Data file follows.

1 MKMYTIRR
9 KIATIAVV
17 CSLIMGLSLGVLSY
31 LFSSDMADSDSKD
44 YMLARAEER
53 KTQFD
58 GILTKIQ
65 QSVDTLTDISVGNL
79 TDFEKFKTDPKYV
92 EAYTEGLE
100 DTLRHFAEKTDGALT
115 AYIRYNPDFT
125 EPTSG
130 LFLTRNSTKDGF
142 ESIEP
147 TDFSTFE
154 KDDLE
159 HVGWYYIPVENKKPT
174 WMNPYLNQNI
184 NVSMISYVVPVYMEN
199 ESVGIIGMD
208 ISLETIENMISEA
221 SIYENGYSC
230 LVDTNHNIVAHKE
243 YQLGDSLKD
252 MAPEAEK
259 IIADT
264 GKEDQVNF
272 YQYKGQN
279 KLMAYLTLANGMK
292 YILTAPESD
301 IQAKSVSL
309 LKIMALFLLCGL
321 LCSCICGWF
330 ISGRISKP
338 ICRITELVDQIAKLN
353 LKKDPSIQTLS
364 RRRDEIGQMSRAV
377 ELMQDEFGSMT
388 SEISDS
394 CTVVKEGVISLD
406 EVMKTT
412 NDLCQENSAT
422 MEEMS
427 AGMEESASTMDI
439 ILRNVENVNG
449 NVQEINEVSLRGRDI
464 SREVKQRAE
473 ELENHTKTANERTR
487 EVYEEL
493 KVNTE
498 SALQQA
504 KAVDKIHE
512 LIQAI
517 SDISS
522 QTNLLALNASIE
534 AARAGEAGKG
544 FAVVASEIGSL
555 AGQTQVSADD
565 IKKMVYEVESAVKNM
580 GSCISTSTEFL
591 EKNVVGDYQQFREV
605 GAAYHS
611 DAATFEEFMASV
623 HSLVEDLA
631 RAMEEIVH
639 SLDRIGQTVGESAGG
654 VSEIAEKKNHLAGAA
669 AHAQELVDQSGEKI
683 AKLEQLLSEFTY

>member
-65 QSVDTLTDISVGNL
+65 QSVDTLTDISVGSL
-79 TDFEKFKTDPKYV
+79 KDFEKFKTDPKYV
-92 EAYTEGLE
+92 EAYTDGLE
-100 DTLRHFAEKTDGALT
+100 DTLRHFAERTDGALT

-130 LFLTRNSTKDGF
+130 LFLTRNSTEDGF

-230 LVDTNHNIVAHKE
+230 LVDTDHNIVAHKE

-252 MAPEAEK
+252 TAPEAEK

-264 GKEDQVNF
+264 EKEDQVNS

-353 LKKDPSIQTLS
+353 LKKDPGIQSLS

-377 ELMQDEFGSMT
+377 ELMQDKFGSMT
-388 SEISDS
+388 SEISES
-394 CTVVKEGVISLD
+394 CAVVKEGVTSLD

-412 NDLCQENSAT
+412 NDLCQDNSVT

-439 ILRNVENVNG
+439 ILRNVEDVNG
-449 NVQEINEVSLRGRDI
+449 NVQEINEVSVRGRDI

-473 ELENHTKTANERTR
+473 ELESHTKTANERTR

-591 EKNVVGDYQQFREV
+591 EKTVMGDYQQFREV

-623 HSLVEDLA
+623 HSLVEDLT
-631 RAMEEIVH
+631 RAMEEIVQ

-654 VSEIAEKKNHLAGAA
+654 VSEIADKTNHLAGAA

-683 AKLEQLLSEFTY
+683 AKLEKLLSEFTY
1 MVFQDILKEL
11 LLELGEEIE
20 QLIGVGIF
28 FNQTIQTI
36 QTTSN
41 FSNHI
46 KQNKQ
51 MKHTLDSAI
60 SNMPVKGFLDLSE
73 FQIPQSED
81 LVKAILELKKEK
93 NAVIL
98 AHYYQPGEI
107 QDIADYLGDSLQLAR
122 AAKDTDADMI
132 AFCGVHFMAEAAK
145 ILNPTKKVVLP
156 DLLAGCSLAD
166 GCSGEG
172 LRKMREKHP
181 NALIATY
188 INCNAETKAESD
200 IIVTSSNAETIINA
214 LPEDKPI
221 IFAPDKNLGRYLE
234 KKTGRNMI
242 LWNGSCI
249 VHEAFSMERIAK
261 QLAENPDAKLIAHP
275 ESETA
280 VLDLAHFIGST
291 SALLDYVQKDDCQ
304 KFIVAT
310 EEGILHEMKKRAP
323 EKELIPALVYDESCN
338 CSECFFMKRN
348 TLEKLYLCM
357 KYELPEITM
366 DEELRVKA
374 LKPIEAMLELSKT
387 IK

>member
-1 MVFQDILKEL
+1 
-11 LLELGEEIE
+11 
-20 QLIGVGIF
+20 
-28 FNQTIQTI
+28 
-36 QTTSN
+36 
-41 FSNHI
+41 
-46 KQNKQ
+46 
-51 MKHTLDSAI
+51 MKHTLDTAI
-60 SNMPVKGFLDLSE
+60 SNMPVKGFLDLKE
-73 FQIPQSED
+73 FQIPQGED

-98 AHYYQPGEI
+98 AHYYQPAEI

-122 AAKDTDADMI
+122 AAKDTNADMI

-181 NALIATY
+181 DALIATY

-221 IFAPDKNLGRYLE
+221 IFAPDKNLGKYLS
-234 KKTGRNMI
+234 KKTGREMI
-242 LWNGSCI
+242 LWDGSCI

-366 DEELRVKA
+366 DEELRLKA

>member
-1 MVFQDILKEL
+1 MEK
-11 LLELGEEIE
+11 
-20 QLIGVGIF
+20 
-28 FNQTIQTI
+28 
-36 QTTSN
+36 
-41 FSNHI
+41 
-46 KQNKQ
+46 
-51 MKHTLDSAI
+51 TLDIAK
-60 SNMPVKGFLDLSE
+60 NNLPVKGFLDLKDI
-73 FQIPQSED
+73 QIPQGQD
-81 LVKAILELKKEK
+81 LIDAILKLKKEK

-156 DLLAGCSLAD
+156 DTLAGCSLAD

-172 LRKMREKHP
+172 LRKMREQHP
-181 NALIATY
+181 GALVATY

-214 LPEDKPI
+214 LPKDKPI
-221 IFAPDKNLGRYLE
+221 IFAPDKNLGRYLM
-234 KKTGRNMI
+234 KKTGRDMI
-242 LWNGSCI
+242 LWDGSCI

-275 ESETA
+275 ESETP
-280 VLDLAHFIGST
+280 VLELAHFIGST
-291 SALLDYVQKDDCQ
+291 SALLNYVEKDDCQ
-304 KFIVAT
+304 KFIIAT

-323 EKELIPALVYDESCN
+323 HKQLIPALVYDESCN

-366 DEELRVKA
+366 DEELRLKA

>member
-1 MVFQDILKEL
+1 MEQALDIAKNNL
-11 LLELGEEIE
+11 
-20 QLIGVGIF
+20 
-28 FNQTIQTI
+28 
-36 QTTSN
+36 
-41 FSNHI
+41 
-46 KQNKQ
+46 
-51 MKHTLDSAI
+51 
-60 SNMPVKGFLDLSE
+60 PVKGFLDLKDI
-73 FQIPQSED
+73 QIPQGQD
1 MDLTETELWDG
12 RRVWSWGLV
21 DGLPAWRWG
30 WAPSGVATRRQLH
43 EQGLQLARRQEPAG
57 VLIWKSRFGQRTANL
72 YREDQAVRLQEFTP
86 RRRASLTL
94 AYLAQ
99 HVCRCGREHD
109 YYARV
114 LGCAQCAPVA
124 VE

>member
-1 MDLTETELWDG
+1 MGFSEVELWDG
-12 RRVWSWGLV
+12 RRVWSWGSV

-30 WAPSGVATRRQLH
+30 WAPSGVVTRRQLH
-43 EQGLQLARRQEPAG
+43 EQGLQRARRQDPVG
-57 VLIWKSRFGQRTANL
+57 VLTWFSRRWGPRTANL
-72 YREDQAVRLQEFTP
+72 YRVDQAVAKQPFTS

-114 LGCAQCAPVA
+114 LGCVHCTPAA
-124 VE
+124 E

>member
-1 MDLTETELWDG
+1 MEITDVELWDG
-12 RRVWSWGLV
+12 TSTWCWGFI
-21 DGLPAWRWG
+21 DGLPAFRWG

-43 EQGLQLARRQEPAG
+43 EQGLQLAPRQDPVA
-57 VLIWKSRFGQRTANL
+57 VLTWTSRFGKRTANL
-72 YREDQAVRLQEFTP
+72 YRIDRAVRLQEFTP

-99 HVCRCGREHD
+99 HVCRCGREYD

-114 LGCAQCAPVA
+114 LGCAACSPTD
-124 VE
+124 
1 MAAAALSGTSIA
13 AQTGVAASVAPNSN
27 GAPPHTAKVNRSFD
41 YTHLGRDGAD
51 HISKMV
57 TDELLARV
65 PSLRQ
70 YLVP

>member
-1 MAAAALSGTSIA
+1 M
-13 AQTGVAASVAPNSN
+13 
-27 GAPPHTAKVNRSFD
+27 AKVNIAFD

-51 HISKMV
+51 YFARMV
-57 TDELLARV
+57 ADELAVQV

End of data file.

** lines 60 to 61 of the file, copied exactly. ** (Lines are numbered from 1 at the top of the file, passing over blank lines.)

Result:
565 IKKMVYEVESAVKNM
580 GSCISTSTEFL